Deborah Lockridge

Deborah Lockridge

No technology will automate away more jobs — or drive more economic efficiency — than the driverless truck,” espouses Ryan Peterson, CEO of Flexport, a customs brokerage and freight forwarder, writing about Europe’s recent platooning challenge on TechCrunch.com.

In the challenge, six autonomous platoons of two or three trucks each traveled to Rotterdam, Netherlands, from Sweden, Germany, and Belgium. The demo means we’re just a step away from driverless trucks, Peterson contends, and predicts that the loss of jobs when they hit the road “will be a devastating blow to the economy.”

Not so fast, Ryan.

At every autonomous or platooning announcement or demo I have attended, manufacturers emphasized that a driver is still needed in the truck. After all, we’ve had automatic pilots on planes for some time now, but a pilot is still required to be on duty, just in case.

In his new book “Smarter Faster Better,” Charles Duhigg writes of the 2009 crash of Air France 447. After flying smoothly on autopilot for more than 10 hours, the Airbus A330’s pitot tubes, which measure airspeed, became clogged with ice. Unable to determine airspeed, the autopilot turned off and the pilot took over the controls.

For some reason, he pulled back on the command stick, and as the plane ascended, it started to lose lift. A stall warning sounded. The pilot should have started descending to get thicker air under the wings, but instead continued ascending. Cockpit voice recordings and data indicate that neither he nor his copilot appeared to fully grasp what was happening, and the plane stalled and plummeted into the Atlantic, killing all 228 aboard.

While there were many factors contributing to the crash, Duhigg focuses on a couple of mental conditions that likely were at play: cognitive tunneling and reactive thinking. “Studies … show errors are particularly likely when people are forced to toggle between automaticity and focus,” he writes.

There is significant evidence, he says, that “[the pilot] was in the grip of what’s known as ‘cognitive tunneling’ — a mental glitch that sometimes occurs when our brains are forced to transition abruptly from relaxed automation to panicked attention.”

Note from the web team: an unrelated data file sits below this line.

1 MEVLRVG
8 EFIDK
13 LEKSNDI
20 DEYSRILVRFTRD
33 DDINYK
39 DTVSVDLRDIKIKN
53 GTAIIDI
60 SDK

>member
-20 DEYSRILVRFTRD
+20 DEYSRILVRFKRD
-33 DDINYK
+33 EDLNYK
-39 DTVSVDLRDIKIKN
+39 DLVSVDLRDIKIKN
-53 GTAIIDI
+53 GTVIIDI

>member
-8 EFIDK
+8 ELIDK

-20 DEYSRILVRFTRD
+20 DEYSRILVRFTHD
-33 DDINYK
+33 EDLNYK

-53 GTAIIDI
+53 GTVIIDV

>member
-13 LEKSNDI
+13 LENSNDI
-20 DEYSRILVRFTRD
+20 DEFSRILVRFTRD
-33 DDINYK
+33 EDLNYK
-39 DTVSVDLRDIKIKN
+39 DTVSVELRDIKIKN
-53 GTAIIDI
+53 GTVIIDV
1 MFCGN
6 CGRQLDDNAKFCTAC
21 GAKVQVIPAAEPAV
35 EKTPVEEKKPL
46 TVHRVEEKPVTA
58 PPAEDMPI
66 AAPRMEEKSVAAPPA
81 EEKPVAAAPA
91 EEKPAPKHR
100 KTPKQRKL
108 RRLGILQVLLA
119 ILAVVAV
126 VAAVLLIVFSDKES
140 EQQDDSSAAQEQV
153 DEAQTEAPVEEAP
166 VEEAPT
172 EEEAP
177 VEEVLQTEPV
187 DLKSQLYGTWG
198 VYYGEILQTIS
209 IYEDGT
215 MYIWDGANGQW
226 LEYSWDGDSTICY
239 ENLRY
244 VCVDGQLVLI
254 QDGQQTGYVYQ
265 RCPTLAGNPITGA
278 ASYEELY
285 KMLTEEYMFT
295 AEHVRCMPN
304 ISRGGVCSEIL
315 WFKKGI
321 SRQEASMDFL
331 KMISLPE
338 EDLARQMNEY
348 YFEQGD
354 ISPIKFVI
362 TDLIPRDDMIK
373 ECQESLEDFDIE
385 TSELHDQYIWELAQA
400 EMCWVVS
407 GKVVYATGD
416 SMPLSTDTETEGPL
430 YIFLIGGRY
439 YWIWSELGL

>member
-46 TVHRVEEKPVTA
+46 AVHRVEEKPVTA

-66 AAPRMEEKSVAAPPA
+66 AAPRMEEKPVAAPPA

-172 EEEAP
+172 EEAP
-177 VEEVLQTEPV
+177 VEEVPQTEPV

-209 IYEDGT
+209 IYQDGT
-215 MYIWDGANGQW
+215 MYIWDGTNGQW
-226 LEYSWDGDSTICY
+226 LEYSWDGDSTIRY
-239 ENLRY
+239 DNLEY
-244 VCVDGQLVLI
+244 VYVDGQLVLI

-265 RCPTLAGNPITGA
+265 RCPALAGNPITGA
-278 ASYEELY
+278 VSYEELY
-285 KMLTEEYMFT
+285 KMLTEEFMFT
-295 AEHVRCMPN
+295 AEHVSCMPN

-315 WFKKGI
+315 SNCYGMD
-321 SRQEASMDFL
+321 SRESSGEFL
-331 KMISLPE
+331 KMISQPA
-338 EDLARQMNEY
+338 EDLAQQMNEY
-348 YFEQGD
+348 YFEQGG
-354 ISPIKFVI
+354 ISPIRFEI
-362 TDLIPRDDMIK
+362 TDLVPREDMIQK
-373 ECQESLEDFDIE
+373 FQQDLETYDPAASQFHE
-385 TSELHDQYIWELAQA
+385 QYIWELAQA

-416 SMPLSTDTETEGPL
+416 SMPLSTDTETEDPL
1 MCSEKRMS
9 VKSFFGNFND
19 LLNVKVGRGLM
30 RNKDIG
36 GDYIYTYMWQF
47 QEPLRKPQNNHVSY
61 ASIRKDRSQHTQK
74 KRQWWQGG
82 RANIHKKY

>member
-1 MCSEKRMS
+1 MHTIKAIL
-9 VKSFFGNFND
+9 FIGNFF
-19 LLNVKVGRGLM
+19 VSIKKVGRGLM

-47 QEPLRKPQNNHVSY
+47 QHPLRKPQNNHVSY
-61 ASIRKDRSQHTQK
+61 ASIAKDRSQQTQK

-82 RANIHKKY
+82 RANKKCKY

David Strayer, a cognitive psychologist at the University of Utah, explains in Duhigg’s book that you can think about your brain’s attention span like a spotlight that can go wide and diffused, or tight and focused. When we allow automated systems to pay attention for us, our brains dim that spotlight and let it swing wherever it wants.

“But then, bam, some kind of emergency happens … and suddenly the spotlight in your head has to ramp up all of a sudden and, at first, it doesn’t know where to shine,” Strayer explains. “So the brain’s instinct is to force it as bright as possible on the most obvious stimuli … even if that’s not the best choice. That’s when cognitive tunneling happens.”

The most obvious stimulus for the pilot was the monitor in front of him showing the plane was not level. The pilot became so focused on getting that icon level, he failed to notice he was still pulling back on the control stick and lifting the plane’s nose. That mistake was compounded by another mental miscue, reactive thinking. The pilot fell back on a reaction he had practiced repeatedly, a maneuver designed for an aborted landing, which pushes a plane’s thrust to maximum while the pilot raises the nose. But it was exactly the wrong thing to do. The plane never recovered from the stall.

Strayer has studied drivers of cars using cruise control and automatic braking systems. When the unexpected happens, when the car skids or you have to brake suddenly, reactive thinking takes over. And that reaction — like that of the Air France pilot — may not be the right one to avoid a crash.

While there are many benefits to “driver assist” technologies and platooning, this is just one of many things that need to be considered as we move forward with autonomous technologies. So don’t give up that CDL anytime soon.

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